Do you think you might be guilty of enabling a teen addict? An enabler is someone who chooses to take on the responsibility and consequences of another person’s addiction so that they can “help” their loved one.
This is a question every loved one of an addict must ask themselves: Am I actually helping them or hurting them by my words and actions? We get it, you love them. You want to help them. If you didn’t love them, you wouldn’t have chosen to stay by their side. But it’s the way you choose to help them that actually hurts them in the long run.
If you really want to help your teen addict, first, you must determine if you are an enabler. It won’t be easy to accept this fact, but if you truly want to help, you must accept it and adjust accordingly.
You are an enabler if you are allowing your teen to remove themselves from any personal responsibility for their addiction. You are an enabler if you don’t encourage your teen to seek treatment because it’s not their fault. You are an enabler if you begin to blame yourself, other people, and/or society for their addiction.
- Blaming yourself — you may place the blame of your teen’s addiction on your own shoulders. By thinking that you did something wrong or “weren’t good enough.”
- Blaming others — you may find yourself blaming the teen’s friends or peers that they are surrounded by in school.
- Blaming society — you might believe that society is commonplace for this kind of behavior, and addiction is more common among teens now than ever in our world.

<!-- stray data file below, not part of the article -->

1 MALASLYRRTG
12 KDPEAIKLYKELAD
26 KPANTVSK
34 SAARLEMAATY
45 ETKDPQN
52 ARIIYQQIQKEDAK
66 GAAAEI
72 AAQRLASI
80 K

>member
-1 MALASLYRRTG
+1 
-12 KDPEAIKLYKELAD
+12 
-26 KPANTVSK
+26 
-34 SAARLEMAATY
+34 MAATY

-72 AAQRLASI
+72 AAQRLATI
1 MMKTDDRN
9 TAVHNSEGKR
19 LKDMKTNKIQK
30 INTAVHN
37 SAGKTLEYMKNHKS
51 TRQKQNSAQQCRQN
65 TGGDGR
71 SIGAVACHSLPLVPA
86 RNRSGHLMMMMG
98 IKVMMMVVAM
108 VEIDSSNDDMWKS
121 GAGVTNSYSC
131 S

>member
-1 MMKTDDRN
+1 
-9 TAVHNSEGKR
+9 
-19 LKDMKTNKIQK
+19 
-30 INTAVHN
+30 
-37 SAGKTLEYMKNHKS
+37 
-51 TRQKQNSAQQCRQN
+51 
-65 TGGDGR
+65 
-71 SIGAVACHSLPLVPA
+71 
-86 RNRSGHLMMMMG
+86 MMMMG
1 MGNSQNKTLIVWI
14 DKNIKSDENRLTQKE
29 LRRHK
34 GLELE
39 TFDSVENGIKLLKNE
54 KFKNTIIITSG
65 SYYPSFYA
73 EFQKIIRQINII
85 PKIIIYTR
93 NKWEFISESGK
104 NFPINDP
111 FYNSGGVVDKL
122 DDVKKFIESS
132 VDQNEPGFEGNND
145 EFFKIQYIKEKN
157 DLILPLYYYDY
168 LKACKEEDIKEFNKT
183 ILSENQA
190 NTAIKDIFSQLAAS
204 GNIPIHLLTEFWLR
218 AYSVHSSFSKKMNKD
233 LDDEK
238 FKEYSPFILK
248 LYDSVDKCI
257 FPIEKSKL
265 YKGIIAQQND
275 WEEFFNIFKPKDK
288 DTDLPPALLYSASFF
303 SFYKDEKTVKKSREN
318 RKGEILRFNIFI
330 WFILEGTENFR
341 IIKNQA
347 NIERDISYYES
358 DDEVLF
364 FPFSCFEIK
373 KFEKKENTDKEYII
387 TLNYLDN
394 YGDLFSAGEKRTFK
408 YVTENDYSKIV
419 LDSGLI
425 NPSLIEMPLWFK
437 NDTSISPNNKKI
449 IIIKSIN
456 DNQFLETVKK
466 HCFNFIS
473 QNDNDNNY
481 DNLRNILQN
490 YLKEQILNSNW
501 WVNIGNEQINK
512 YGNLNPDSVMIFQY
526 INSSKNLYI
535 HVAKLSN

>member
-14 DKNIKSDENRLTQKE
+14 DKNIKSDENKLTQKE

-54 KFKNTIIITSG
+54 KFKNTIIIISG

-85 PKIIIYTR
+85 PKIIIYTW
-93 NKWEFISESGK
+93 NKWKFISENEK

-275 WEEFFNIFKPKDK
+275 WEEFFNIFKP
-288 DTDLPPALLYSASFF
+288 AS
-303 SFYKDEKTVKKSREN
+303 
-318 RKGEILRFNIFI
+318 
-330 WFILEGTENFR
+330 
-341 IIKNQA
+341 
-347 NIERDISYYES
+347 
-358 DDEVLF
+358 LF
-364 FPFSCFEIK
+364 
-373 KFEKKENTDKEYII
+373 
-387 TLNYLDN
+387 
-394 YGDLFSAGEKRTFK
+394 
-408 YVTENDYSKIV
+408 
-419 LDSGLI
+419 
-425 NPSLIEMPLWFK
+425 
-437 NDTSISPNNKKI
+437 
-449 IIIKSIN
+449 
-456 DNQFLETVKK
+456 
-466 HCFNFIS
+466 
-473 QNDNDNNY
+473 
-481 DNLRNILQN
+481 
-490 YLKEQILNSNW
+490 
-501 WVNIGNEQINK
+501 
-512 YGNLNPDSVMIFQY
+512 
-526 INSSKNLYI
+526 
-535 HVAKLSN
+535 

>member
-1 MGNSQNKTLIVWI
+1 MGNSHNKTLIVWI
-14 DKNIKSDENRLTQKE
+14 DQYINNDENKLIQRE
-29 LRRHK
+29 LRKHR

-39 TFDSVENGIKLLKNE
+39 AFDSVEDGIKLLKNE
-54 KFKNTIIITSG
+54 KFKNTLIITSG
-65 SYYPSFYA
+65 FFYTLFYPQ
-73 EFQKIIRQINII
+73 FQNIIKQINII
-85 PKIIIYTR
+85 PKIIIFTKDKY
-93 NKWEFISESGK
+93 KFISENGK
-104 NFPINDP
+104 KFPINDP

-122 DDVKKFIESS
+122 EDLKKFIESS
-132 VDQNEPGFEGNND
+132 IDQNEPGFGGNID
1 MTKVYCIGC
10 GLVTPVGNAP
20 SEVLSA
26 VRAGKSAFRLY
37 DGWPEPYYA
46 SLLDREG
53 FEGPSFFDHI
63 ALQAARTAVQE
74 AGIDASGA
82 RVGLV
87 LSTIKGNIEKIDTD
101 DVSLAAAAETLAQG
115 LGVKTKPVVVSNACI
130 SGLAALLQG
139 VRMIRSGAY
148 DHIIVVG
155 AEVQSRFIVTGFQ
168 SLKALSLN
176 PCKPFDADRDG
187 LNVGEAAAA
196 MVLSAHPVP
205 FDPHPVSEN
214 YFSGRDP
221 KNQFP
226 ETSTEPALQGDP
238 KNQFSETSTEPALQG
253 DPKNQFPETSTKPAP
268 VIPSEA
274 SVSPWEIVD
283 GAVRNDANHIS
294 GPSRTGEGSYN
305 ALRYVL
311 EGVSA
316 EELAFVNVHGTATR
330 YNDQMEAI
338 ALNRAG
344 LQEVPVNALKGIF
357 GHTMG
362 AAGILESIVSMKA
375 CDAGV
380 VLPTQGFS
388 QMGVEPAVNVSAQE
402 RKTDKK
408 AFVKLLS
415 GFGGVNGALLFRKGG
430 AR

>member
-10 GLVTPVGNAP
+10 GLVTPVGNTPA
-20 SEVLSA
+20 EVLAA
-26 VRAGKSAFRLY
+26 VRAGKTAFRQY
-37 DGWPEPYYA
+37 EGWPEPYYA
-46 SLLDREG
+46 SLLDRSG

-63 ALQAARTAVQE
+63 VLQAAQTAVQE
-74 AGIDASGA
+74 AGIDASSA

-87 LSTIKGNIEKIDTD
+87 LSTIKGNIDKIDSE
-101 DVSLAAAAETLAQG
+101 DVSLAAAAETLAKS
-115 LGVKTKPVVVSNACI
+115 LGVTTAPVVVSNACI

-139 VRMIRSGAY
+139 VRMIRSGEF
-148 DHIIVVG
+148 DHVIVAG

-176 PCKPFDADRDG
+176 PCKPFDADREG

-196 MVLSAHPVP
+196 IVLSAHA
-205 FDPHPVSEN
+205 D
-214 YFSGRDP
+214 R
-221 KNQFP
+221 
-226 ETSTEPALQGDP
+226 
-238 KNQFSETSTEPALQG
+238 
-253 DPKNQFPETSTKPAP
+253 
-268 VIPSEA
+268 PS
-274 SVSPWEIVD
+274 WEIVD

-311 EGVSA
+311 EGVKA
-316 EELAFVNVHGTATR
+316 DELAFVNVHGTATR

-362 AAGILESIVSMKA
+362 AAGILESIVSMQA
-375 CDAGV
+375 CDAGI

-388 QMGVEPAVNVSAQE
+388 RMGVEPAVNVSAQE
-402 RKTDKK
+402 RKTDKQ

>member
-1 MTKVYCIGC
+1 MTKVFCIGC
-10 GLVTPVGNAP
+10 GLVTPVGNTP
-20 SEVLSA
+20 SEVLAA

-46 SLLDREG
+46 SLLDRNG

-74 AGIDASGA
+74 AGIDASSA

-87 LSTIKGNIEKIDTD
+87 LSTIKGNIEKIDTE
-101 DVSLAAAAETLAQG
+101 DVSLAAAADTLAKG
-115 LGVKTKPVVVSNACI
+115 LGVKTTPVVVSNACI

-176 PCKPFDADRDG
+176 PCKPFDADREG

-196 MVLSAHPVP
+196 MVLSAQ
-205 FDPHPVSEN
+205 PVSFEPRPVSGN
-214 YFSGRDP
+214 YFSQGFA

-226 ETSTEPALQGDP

While it’s true that outside factors can influence a teen’s likelihood of becoming an addict in the first place such as stress, family problems, bullying, etc., once a teen is addicted, the responsibility becomes theirs. By blaming those outside factors once a teen is addicted, you are just helping to prolong the problem.
You need to encourage your teen to accept responsibility for their actions. By discouraging the teen to accept responsibility, the problem will become worse over time.
See, if you are an enabler, you become caught in the addiction cycle too. You become afraid of changing the status quo and don’t want your loved one to resent you. It becomes okay now for the person to engage in these behaviors. You help the same way time after time and nothing changes.
Your intentions are great, but your actions are rooted in fear. You need to realize that the addict that you are taking the blame for will benefit greater when they are taking the blame for themselves. They might even learn something from it.
So, what can you do to not enable a teen addict?
Obviously, quit taking responsibility for the addict’s actions. Instead, sit down and talk with them about the potential consequences of their behavior. Encourage them to get help (they may not take this very well), but let them know that you will still be there to support them.
Make sure you keep an open communication with the addict. Let them know your feelings and encourage them to do the same. By keeping your frustrations inside of you, you are hurting both yourself and the addict.
So, as an enabler, you believe that you’re helping the teen addict with all of the support you’ve been giving them, but your behaviors might just be doing the opposite. Recognizing your enabling tendencies is the first step to overcoming this problem, and adjusts your actions for the well-being of you both.